Radical Freedom

Carnap is unlikely to be identified as an existentialist philosopher. In being a Logical Positivist, he clearly belongs to the “analytic philosophy camp”, even if most contemporary “analytic philosophers” do not show a great deal of respect for Carnap and certainly wouldn’t characterize themselves as logical positivists.

Existentialism, on the other hand, is clearly “continental philosophy”. So Carnap cannot be an Existentialist. But this is of course a classical case of forgetting what made philosophy in the first half of the past century an exciting activity, which it since has ceased to be. For back in the day, when you identified as an “analytic” philosopher, you were primarily talking to those philosophers you suspected not to be on your team. Today, when you say you are an analytic philosopher, what you mean is: let’s not even bother to read those other dudes.

So, non-rhetorically speaking: is Carnap an existentialist philosopher? Well, there are important existentialist themes in Carnap’s philosophy. Like the idea of radical freedom, which finds its expression in Carnap in the idea of Tolerance when it comes to adopting ways of speaking. Carnap understood that the search (in particular) for THE TRUE LOGIC was a hopeless endeavor, not because we are too dumb, but because there is no such thing as THE TRUE LOGIC. In fact, we are free to adopt whichever logic serves our purposes, provided we are clear about it.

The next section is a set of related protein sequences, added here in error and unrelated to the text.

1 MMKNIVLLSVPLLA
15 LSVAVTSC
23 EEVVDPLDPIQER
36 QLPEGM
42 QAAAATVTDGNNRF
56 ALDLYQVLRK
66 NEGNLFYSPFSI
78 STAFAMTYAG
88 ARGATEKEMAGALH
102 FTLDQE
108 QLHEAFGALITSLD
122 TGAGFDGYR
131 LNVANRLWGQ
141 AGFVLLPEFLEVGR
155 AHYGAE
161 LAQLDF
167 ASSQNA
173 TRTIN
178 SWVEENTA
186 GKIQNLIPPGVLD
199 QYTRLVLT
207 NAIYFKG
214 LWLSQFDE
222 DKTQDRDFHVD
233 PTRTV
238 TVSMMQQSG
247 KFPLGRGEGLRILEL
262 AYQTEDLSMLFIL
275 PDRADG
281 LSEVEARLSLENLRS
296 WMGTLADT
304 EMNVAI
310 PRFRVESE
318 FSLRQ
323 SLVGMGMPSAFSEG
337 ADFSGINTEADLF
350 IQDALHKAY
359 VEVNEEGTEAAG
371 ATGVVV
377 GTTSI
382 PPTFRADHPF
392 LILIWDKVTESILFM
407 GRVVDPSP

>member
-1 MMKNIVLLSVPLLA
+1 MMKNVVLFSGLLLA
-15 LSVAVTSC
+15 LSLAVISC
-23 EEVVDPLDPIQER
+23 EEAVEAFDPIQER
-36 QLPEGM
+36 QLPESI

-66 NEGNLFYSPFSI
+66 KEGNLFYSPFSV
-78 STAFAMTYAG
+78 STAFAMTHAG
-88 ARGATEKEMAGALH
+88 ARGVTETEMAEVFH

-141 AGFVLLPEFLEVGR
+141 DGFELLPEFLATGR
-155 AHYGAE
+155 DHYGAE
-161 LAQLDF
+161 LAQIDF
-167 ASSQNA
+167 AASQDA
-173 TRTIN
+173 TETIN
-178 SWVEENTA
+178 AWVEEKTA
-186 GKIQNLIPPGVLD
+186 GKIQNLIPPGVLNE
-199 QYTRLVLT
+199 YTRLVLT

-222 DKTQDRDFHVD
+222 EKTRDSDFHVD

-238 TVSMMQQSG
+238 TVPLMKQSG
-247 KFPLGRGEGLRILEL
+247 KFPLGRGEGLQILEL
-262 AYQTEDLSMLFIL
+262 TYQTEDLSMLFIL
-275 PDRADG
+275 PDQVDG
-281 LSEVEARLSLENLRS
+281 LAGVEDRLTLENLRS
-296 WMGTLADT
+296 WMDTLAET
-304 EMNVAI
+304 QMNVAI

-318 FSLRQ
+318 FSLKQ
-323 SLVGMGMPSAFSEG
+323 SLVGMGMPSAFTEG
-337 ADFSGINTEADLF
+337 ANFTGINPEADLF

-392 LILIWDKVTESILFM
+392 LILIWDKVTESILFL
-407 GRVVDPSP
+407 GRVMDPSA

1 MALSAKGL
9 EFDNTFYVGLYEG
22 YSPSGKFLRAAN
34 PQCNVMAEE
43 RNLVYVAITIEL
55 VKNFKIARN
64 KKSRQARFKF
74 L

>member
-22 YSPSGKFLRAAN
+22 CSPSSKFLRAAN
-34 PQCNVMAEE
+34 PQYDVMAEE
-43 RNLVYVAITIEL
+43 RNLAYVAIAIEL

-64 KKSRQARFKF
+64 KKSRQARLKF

But the point actually goes beyond that. Carnap strongly distinguished between theoretical questions and practical decisions. While theoretical knowledge can help you in your decision making process, no amount of theoretical knowledge can do the job of making a practical decision. That decision is still and forever up to you! Now, if that doesn’t sound existentialist…


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One Response to “Radical Freedom”

  1. amelo14 Says:

    Had never thought about this side of Carnap. Quite illuminating. Though I still have serious problems with th very coherence of the idea of radical freedom as it seems to me based on a serious misunderstanding of the foundation of the ethical. .


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